Śrīla Rūpa Gosvāmī was the younger brother of Sanātana Gosvāmī, and when he retired from service he brought with him two boats full of gold coins. This means that he brought with him some hundreds of thousands of rupees accumulated by the labor of his service. And before leaving home for Lord Caitanya Mahāprabhu, he divided the wealth as follows: fifty percent for the service of the Lord and His devotees, twenty-five percent for relatives and twenty-five percent for his personal needs in case of emergency. In that way he set an example for all householders.
The Lord taught the Gosvāmī about devotional service, comparing it to a creeper, and advised him to protect the bhakti creeper most carefully against the mad elephant offense against the pure devotees. In addition, the creeper has to be protected from the desires of sense enjoyment, monistic liberation and perfection of the haṭha-yoga system. They are all detrimental on the path of devotional service. Similarly, violence against living beings, and desire for worldly gain, worldly reception and worldly fame are all detrimental to the progress of bhakti, or Bhāgavata-dharma.
Pure devotional service must be freed from all desires for sense gratification, fruitive aspirations and culture of monistic knowledge. One must be freed from all kinds of designations, and when one is thus converted to transcendental purity, one can then serve the Lord by purified senses.
As long as there is the desire to enjoy sensually or to become one with the Supreme or to possess the mystic powers, there is no question of attaining the stage of pure devotional service.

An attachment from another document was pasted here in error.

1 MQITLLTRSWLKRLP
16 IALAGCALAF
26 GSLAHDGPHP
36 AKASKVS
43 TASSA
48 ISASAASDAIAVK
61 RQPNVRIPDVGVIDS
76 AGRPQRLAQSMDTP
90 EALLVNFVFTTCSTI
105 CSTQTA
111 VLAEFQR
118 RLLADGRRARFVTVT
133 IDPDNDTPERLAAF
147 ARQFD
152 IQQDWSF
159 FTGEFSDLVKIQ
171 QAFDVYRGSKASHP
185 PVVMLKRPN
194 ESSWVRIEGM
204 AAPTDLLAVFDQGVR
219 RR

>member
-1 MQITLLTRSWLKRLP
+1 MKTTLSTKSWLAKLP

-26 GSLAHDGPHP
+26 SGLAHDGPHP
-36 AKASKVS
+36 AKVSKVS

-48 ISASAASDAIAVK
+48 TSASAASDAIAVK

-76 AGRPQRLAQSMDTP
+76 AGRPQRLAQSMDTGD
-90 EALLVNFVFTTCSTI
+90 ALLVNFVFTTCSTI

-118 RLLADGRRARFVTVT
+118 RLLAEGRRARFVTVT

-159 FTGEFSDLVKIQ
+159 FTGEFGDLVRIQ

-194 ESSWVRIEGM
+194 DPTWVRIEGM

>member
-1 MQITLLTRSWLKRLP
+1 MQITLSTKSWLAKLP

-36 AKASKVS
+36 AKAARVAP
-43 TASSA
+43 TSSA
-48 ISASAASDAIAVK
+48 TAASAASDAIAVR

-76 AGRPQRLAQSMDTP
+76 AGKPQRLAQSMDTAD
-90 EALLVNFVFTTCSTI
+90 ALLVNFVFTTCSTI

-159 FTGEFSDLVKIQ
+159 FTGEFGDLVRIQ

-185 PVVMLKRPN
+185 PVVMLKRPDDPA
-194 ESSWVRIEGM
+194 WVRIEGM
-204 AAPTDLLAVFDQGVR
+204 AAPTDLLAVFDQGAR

Devotional service is conducted under two categories, namely primary practice and spontaneous emotion. When one can rise to the platform of spontaneous emotion, he can make further progress by spiritual attachment, feeling, love, and many higher stages of devotional life for which there are no English words. We have tried to explain the science of devotional service in our book The Nectar of Devotion, based on the authority of Bhakti-rasāmṛta-sindhu by Śrīla Rūpa Gosvāmī.
Transcendental devotional service has five stages of reciprocation:
1. The self-realization stage just after liberation from material bondage is called the śānta, or neutral stage.
2. After that, when there is development of transcendental knowledge of the Lord's internal opulences, the devotee engages himself in the dāsya stage.
3. By further development of the dāsya stage, a respectful fraternity with the Lord develops, and above that a feeling of friendship on equal terms becomes manifest. Both these stages are called sakhya stage, or devotional service in friendship.
4. Above this is the stage of parental affection toward the Lord, and this is called the vātsalya stage.
5. And above this is the stage of conjugal love, and this stage is called the highest stage of love of God, although there is no difference in quality in any of the above stages. The last stage, conjugal love of God, is called the mādhurya stage.
Thus He instructed Rūpa Gosvāmī in devotional science and deputed him to Vṛndāvana to excavate the lost sites of the transcendental pastimes of the Lord. After this, the Lord returned to Vārāṇasī and delivered the sannyāsīs and instructed the elder brother of Rūpa Gosvāmī. We have already discussed this.
The Lord left only eight ślokas of His instructions in writing, and they are known as the Śikṣāṣṭaka. All other literatures of His divine cult were extensively written by the Lord's principal followers, the six Gosvāmīs of Vṛndāvana, and their followers. The cult of Caitanya philosophy is richer than any other, and it is admitted to be the living religion of the day with the potency for spreading as viśva-dharma, or universal religion. We are glad that the matter has been taken up by some enthusiastic sages like Bhaktisiddhānta Sarasvatī Gosvāmī Mahārāja and his disciples. We shall eagerly wait for the happy days of Bhāgavata-dharma, or prema-dharma, inaugurated by the Lord Śrī Caitanya Mahāprabhu.